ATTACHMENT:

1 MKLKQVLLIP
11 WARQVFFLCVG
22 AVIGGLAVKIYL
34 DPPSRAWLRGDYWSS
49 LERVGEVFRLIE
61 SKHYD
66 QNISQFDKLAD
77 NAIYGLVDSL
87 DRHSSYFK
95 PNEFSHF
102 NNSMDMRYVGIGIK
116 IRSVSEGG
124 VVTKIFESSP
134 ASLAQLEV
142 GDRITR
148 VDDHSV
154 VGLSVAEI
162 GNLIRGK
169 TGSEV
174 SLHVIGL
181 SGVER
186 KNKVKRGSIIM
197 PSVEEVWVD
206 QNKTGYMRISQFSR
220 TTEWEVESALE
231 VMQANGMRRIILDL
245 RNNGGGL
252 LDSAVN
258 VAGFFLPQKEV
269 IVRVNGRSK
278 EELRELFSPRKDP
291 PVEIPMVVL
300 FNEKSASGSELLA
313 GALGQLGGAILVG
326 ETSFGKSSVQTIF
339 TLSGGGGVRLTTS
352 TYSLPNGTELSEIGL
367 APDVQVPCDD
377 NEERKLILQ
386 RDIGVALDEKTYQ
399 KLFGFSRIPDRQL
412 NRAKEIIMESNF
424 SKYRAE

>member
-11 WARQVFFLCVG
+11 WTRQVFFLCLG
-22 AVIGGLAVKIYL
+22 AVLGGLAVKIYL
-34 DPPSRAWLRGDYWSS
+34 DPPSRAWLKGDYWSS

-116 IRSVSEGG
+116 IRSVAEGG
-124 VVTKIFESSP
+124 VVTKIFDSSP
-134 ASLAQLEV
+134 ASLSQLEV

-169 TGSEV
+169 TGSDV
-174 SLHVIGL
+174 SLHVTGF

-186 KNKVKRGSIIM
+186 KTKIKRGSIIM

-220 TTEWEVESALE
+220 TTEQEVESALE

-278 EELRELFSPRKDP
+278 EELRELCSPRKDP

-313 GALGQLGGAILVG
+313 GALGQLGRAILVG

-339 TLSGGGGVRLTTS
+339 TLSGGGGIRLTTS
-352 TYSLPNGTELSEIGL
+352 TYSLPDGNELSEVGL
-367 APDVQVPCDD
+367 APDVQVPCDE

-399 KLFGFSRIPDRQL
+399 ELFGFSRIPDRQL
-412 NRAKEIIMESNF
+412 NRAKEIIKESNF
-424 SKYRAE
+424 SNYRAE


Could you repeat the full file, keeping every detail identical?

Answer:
1 MKLKQVLLIP
11 WARQVFFLCVG
22 AVIGGLAVKIYL
34 DPPSRAWLRGDYWSS
49 LERVGEVFRLIE
61 SKHYD
66 QNISQFDKLAD
77 NAIYGLVDSL
87 DRHSSYFK
95 PNEFSHF
102 NNSMDMRYVGIGIK
116 IRSVSEGG
124 VVTKIFESSP
134 ASLAQLEV
142 GDRITR
148 VDDHSV
154 VGLSVAEI
162 GNLIRGK
169 TGSEV
174 SLHVIGL
181 SGVER
186 KNKVKRGSIIM
197 PSVEEVWVD
206 QNKTGYMRISQFSR
220 TTEWEVESALE
231 VMQANGMRRIILDL
245 RNNGGGL
252 LDSAVN
258 VAGFFLPQKEV
269 IVRVNGRSK
278 EELRELFSPRKDP
291 PVEIPMVVL
300 FNEKSASGSELLA
313 GALGQLGGAILVG
326 ETSFGKSSVQTIF
339 TLSGGGGVRLTTS
352 TYSLPNGTELSEIGL
367 APDVQVPCDD
377 NEERKLILQ
386 RDIGVALDEKTYQ
399 KLFGFSRIPDRQL
412 NRAKEIIMESNF
424 SKYRAE

>member
-11 WARQVFFLCVG
+11 WTRQVFFLCLG
-22 AVIGGLAVKIYL
+22 AVLGGLAVKIYL
-34 DPPSRAWLRGDYWSS
+34 DPPSRAWLKGDYWSS

-116 IRSVSEGG
+116 IRSVAEGG
-124 VVTKIFESSP
+124 VVTKIFDSSP
-134 ASLAQLEV
+134 ASLSQLEV

-169 TGSEV
+169 TGSDV
-174 SLHVIGL
+174 SLHVTGF

-186 KNKVKRGSIIM
+186 KTKIKRGSIIM

-220 TTEWEVESALE
+220 TTEQEVESALE

-278 EELRELFSPRKDP
+278 EELRELCSPRKDP

-313 GALGQLGGAILVG
+313 GALGQLGRAILVG

-339 TLSGGGGVRLTTS
+339 TLSGGGGIRLTTS
-352 TYSLPNGTELSEIGL
+352 TYSLPDGNELSEVGL
-367 APDVQVPCDD
+367 APDVQVPCDE

-399 KLFGFSRIPDRQL
+399 ELFGFSRIPDRQL
-412 NRAKEIIMESNF
+412 NRAKEIIKESNF
-424 SKYRAE
+424 SNYRAE